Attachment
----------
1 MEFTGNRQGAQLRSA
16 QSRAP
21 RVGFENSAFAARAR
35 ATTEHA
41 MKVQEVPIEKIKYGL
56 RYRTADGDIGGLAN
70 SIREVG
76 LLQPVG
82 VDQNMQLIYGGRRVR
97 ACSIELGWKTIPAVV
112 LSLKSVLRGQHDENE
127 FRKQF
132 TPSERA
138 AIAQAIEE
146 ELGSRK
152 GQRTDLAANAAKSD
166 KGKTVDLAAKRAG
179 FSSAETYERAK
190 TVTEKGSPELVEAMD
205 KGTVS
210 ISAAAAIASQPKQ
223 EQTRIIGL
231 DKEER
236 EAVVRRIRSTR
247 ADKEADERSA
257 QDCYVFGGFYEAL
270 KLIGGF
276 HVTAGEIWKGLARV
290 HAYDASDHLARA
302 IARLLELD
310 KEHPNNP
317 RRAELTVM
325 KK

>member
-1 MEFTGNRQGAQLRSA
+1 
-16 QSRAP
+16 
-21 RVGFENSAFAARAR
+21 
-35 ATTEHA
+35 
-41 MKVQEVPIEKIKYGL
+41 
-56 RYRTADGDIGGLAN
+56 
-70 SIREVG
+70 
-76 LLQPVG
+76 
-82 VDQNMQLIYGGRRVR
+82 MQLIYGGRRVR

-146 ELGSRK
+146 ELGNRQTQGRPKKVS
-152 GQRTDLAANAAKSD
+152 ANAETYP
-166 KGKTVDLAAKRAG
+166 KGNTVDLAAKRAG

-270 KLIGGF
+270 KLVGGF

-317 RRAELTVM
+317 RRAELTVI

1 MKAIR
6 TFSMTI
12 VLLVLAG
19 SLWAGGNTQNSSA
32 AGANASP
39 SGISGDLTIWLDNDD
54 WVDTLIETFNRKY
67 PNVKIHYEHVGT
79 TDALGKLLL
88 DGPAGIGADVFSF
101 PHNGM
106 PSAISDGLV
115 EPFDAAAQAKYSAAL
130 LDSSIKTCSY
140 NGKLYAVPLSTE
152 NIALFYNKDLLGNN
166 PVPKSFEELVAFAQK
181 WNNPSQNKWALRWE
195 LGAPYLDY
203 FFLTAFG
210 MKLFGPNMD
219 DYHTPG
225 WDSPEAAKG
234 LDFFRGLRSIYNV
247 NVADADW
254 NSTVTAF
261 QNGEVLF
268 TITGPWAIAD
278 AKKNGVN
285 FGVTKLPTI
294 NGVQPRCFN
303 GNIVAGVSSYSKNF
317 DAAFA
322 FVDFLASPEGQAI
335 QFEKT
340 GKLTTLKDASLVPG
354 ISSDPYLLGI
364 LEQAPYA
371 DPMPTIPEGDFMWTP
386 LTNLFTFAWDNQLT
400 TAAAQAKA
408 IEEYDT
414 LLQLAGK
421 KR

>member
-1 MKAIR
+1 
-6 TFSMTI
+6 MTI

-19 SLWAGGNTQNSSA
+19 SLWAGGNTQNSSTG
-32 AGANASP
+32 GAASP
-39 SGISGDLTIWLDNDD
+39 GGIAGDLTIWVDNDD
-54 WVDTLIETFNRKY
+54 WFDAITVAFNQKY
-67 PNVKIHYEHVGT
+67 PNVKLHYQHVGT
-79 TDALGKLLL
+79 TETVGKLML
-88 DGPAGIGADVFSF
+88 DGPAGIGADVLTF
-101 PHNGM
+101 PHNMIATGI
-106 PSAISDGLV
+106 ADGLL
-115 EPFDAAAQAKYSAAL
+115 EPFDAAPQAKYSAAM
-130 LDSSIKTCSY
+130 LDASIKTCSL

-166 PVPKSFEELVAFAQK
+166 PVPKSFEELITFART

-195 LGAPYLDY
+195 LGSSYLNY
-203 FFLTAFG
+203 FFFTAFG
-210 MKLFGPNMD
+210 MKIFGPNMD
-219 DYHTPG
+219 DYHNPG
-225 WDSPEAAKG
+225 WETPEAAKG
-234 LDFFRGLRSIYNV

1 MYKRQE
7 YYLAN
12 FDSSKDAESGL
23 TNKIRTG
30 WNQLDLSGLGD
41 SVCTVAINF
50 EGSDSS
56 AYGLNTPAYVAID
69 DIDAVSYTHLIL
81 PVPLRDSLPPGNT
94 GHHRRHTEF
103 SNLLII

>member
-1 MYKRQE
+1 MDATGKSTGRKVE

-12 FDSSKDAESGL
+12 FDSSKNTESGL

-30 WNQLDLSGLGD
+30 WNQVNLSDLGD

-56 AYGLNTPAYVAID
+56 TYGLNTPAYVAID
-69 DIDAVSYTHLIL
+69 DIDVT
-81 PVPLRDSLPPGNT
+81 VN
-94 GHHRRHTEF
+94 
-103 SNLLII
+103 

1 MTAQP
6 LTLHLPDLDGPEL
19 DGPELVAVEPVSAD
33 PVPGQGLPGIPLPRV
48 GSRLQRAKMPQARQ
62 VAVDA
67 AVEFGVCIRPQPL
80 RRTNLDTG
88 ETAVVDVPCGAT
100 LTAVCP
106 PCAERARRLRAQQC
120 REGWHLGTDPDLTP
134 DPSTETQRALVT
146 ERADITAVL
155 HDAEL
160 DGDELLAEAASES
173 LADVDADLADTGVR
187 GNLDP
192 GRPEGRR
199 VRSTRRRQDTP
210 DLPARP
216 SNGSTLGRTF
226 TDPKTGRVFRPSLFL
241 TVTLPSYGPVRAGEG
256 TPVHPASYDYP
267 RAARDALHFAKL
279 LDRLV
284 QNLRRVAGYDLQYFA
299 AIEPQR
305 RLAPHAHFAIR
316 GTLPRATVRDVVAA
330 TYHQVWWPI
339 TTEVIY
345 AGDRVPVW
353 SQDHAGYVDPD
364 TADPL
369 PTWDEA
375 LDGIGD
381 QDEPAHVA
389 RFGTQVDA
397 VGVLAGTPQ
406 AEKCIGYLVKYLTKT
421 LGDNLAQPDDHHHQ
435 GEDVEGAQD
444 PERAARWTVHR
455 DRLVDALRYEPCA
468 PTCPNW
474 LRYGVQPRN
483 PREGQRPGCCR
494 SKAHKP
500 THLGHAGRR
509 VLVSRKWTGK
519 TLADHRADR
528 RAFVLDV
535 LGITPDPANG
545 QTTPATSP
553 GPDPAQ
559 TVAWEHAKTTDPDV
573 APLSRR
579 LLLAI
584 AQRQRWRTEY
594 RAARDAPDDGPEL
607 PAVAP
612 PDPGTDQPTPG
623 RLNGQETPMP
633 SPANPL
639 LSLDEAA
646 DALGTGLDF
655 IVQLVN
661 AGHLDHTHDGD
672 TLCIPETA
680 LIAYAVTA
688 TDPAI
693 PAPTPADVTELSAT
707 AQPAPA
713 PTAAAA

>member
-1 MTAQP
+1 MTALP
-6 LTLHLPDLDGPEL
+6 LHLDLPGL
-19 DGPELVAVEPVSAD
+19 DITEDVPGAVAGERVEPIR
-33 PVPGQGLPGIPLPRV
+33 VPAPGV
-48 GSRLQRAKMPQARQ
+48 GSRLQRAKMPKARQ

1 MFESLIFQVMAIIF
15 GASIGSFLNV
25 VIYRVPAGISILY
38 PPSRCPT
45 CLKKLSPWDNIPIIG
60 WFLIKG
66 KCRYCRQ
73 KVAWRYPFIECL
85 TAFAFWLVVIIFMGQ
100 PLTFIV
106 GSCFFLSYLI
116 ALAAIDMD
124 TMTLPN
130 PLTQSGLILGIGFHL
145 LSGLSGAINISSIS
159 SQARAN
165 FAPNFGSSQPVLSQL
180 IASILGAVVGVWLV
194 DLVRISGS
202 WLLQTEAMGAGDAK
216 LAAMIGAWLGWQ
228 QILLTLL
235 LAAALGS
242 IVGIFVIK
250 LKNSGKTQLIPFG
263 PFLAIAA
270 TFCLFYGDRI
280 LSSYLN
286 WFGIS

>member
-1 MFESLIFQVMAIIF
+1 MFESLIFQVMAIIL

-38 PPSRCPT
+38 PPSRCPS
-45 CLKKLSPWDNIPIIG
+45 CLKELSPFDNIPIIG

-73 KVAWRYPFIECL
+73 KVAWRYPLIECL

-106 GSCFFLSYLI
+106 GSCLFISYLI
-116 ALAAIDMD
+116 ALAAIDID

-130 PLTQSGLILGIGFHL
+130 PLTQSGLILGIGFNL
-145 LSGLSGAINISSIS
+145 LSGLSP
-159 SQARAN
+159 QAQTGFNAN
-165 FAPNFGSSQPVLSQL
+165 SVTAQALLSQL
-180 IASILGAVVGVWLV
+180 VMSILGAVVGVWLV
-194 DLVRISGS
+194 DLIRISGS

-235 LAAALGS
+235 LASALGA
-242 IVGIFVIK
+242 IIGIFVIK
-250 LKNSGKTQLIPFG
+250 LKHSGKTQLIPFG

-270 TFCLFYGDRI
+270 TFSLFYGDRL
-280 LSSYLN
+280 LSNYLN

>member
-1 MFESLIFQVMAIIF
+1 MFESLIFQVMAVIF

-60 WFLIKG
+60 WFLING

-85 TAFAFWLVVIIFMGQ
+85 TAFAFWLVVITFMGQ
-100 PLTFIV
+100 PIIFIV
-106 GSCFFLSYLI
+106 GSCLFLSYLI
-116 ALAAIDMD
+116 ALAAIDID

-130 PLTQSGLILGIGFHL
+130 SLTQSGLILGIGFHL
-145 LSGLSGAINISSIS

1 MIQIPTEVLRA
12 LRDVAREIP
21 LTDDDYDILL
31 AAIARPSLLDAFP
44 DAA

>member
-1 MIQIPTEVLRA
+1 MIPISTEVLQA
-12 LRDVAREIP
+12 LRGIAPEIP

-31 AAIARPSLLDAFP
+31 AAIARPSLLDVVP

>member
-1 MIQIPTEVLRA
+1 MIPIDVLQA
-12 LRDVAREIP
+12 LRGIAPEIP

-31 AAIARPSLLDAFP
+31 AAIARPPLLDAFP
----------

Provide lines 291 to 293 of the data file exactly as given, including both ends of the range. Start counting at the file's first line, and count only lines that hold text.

286 WFGIS

>member
-1 MFESLIFQVMAIIF